José Fernández, the 24-year-old Miami Marlins pitcher who died this weekend in a boating accident off the coast of Florida, was imprisoned in Cuba as a teenager for trying to escape the island. He finally managed to defect at age 15, but only after saving his mother Maritza from drowning. Just five years later, he won the 2013 National League Rookie of the Year Award and finished third in the voting for the Cy Young.
Though he started only 76 games in his career, Fernández had the potential to be a Hall of Famer. This season, just his second full one in the big leagues—he missed parts of 2014 and 2015 due to a torn elbow ligament and his subsequent recovery from Tommy John surgery—he averaged an incredible 12.5 strikeouts per 9 innings, the fifth-best mark in history for a starting pitcher. But Fernández also had the potential to change a sport that desperately needs changing. The Marlins starter loved the competition and camaraderie of baseball, and he loved striking fools out. From the moment he made his debut for the Marlins, he ignored the fusty expectation that players—often young, Latino players—dial back their exuberance lest they annoy their tight-assed opponents. At age 24, he’d already started to modernize the game’s old-fashioned codes and what it meant to “play the game the right way.”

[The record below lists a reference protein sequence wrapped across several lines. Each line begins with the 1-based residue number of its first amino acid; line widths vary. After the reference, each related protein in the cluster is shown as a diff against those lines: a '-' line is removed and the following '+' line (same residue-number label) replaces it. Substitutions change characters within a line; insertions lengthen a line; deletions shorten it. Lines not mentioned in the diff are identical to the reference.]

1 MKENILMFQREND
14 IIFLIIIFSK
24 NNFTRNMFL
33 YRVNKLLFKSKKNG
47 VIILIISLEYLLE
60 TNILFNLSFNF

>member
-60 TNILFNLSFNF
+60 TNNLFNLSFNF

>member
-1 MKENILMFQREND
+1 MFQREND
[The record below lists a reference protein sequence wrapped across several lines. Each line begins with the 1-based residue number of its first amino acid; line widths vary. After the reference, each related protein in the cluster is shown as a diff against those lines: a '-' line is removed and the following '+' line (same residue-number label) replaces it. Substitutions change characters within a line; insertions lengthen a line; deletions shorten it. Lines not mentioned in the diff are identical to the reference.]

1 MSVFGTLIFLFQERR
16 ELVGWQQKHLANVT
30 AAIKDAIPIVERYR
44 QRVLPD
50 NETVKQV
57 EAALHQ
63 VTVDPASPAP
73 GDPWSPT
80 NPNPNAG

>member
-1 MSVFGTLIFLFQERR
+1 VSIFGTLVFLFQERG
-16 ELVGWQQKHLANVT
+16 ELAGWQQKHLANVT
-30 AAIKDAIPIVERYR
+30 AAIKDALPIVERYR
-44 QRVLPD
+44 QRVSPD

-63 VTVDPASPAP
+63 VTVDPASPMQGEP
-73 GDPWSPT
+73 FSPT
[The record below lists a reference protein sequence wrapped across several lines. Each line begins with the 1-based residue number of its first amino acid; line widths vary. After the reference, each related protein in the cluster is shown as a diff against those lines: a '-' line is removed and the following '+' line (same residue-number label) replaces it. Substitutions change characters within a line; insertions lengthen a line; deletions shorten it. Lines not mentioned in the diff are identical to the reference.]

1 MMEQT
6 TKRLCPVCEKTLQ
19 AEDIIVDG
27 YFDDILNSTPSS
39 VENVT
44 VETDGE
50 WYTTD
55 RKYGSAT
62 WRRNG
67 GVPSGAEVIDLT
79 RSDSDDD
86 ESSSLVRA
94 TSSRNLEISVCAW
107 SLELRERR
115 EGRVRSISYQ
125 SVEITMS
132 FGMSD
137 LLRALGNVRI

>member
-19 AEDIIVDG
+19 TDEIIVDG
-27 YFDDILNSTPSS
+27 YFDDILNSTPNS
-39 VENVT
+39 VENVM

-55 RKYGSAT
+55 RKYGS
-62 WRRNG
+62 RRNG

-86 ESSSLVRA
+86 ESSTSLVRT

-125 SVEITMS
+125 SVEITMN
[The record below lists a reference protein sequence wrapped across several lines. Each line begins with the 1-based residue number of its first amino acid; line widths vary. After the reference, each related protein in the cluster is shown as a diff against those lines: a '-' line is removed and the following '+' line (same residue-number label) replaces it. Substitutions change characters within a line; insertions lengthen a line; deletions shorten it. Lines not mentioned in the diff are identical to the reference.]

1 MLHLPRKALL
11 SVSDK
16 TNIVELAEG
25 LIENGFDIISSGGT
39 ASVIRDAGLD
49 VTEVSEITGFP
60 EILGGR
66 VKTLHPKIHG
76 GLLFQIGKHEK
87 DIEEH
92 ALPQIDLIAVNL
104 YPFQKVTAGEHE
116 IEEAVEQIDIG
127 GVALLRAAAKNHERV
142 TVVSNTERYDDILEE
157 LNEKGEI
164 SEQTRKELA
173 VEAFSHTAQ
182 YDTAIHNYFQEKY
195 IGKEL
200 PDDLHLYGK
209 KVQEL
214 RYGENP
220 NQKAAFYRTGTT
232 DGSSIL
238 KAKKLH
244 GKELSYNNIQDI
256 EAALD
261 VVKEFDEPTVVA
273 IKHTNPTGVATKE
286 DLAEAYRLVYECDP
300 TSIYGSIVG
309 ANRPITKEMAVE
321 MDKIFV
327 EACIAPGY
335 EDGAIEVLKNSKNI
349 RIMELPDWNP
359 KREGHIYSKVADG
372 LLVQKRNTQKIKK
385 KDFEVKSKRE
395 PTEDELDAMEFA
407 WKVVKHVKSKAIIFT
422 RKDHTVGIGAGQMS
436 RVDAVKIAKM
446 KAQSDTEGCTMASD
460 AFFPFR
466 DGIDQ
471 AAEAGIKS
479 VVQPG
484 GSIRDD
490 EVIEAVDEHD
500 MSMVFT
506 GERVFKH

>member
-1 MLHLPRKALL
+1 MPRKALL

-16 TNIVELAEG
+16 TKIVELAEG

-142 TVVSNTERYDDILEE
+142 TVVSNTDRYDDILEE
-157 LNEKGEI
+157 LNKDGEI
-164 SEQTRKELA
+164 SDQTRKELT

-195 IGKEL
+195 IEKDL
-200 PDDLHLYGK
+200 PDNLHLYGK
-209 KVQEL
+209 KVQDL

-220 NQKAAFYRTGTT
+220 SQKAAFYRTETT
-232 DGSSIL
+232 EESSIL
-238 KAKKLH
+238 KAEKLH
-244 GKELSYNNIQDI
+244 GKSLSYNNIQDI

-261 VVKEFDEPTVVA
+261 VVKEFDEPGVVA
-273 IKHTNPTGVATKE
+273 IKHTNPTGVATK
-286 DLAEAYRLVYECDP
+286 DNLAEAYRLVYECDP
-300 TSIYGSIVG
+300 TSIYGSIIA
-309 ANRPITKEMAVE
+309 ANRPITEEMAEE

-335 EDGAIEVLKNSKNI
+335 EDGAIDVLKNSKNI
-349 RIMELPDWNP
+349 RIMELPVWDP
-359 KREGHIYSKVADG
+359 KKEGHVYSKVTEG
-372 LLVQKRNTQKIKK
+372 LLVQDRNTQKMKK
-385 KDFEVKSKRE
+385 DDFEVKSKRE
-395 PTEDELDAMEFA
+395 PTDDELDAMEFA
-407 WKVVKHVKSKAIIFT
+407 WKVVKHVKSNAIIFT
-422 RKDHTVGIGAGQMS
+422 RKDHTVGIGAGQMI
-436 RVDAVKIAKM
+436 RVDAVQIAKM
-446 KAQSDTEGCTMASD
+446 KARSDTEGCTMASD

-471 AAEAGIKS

Fernández defied those codes during his rookie year. The then 21-year-old hit his first major-league home run on Sept. 11, 2013, though “hit his first major-league home run” doesn’t do this shot justice. Fernández crushed the ball, and he was justifiably thrilled, dropping his bat and watching his shot arc over the left-field fence before commencing a slow trot around the bases.
When Fernández reached home plate, Atlanta Braves catcher Brian McCann started lecturing him, whereupon the benches cleared, and both teams pretended to want to fight each other. “I just told him you can’t do that,” McCann said later. “You can get someone hurt. It was just something that didn’t need to happen.” Braves third baseman Chris Johnson added, “The kid is a good pitcher. He’s got some other stuff going on, too, that upsets people sometimes. There were some guys in the dugout who weren’t too happy with the smiling after getting people out and all of that kind of stuff.”
Fernández did not try to defend his actions. “I feel I don’t deserve to be here, because this isn’t high school no more,” he said. “This is a professional game, and we should be professional players. I think that never should happen. I’m embarrassed, and hopefully that will never happen again.”